On the other hand, since the participating parties are also engaged in the manufacturing and sales of BD products, the patent pool will increase the opportunity for third parties to use the licensors' essential patents, which may stimulate competition in the downstream market. The licensors will not acquire sensitive information such as cost data, and will refrain from exchanging sensitive information among themselves, and thus upstream and downstream vertical competition will not be negatively affected.

In January 2013, the TFTC cleared another similar case with five conditions in which LG Electronics, Philips, Pioneer Corporation and Sony will jointly operate a DVD patent pool named One-Red.18 As the rationale adopted by the TFTC to analyse both One-Blue and One-Red cases is similar, it seems the TFTC may have set up reliable case precedents for patent holders intending to establish patent pools to follow and observe.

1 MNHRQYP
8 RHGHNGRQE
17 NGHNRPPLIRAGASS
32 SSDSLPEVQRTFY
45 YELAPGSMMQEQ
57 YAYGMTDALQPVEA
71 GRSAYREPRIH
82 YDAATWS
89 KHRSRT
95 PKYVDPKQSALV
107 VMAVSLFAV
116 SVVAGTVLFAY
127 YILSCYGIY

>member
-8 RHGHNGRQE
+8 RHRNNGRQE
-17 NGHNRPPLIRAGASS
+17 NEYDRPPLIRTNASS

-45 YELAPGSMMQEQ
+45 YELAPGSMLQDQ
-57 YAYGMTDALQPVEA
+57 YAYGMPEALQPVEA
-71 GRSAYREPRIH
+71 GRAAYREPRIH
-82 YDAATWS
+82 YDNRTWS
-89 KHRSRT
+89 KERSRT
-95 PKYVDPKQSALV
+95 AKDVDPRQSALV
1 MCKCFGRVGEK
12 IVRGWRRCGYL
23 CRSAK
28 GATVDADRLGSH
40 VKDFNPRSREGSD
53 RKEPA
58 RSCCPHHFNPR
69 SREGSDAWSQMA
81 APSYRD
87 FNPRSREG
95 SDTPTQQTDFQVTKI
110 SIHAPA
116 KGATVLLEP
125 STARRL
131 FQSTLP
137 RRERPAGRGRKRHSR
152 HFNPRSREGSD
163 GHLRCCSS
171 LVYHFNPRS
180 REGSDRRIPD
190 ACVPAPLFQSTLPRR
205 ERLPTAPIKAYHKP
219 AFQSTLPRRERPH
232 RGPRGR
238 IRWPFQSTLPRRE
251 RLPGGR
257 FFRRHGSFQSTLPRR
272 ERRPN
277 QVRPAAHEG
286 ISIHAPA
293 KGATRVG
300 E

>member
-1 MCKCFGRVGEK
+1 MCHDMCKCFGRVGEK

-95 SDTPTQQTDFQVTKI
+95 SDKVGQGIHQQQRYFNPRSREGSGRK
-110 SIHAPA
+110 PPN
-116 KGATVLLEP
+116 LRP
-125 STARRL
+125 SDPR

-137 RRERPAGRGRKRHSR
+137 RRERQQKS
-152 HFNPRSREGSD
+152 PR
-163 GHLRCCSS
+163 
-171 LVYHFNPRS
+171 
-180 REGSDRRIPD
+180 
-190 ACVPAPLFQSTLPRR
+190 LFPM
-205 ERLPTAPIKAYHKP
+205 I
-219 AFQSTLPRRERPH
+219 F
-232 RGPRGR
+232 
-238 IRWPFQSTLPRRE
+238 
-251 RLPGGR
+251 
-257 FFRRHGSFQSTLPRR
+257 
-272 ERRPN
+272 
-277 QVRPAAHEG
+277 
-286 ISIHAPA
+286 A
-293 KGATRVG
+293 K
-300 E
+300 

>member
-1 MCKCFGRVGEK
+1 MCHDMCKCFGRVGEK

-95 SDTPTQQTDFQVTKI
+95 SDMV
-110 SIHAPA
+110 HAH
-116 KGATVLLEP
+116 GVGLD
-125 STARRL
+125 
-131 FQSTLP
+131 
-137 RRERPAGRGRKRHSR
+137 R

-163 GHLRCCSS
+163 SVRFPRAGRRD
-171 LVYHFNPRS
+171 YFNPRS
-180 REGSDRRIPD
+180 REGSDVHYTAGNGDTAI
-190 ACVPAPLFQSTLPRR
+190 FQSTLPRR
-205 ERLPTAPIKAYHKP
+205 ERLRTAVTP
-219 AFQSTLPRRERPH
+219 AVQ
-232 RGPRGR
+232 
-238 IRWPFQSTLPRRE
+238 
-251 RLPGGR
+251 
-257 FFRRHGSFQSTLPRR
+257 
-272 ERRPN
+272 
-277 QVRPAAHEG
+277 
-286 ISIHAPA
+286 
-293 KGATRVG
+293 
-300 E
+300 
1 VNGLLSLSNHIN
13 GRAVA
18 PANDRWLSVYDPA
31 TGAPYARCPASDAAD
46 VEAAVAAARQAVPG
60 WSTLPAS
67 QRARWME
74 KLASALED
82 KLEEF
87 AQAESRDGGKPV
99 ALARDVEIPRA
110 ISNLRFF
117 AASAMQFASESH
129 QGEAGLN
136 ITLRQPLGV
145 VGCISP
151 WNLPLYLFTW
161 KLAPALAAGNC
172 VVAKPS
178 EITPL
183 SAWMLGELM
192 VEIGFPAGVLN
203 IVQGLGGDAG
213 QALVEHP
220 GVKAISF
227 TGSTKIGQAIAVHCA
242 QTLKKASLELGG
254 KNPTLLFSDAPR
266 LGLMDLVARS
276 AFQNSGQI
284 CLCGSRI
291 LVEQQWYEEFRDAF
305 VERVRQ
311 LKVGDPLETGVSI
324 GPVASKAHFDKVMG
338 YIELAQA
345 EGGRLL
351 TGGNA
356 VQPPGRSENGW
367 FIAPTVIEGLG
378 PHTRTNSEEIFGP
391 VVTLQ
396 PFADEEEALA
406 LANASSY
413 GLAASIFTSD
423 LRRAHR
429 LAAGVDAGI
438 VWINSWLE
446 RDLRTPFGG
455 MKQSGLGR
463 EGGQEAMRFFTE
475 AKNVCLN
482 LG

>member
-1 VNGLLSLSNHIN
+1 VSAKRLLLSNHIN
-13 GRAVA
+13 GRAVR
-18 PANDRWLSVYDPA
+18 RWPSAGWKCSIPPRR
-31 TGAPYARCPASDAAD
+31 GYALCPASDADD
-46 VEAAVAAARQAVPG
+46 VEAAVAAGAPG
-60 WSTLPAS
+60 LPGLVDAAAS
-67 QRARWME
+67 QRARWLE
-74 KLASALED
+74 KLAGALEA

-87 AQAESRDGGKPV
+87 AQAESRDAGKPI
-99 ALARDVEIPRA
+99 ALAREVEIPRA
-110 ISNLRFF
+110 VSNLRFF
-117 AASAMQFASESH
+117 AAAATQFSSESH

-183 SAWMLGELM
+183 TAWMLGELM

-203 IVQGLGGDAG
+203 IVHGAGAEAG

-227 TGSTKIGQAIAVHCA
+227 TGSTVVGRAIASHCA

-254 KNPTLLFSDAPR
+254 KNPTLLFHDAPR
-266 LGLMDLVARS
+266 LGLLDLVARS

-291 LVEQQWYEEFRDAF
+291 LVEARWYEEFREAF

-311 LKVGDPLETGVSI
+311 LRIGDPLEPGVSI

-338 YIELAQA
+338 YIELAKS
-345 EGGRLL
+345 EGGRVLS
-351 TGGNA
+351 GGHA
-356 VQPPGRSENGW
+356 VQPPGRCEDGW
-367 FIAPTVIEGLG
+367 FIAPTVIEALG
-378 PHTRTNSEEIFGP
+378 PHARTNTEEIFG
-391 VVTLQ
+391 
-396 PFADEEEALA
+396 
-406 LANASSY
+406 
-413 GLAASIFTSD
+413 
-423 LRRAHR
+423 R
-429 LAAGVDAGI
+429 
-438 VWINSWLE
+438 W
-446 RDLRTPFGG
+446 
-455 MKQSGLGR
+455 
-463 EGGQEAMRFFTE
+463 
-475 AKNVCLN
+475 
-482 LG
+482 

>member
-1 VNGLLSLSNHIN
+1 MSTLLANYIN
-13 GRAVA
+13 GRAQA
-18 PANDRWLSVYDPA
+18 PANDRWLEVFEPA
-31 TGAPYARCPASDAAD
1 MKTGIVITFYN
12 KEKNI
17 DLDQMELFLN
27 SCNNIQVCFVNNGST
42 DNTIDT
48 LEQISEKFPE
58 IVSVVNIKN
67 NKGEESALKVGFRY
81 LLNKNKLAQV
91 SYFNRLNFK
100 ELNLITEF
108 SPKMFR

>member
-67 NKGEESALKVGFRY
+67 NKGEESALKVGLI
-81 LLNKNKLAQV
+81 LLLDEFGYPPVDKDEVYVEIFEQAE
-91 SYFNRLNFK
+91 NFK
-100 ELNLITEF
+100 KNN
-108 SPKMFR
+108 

ii Trends, developments and strategies

Guidelines for 4C enterprises and financial industry

As society advances rapidly, there is a need to promulgate or amend rules that can serve as guidelines in regulating industries in which business models change often so as to protect the overall economy. To such end, the TFTC from time to time stipulates new guidelines for handling cases related to certain industries.

The TFTC has established the following guidelines for handling competition in different market sectors:

  1. TFTC Disposal Directions on Cable Television and Related Industry;
  2. TFTC Disposal Directions on Telecommunication Industry;
  3. TFTC Disposal Directions on the Business Practices Cross-Ownership and Joint Provision among 4C Enterprises (telecommunications, cable TV, computer network, and e-commerce);
  4. TFTC Disposal Directions on Electronic Marketplace; and
  5. TFTC Disposal Directions on the Business Practices of Financial Industry.

iii Outlook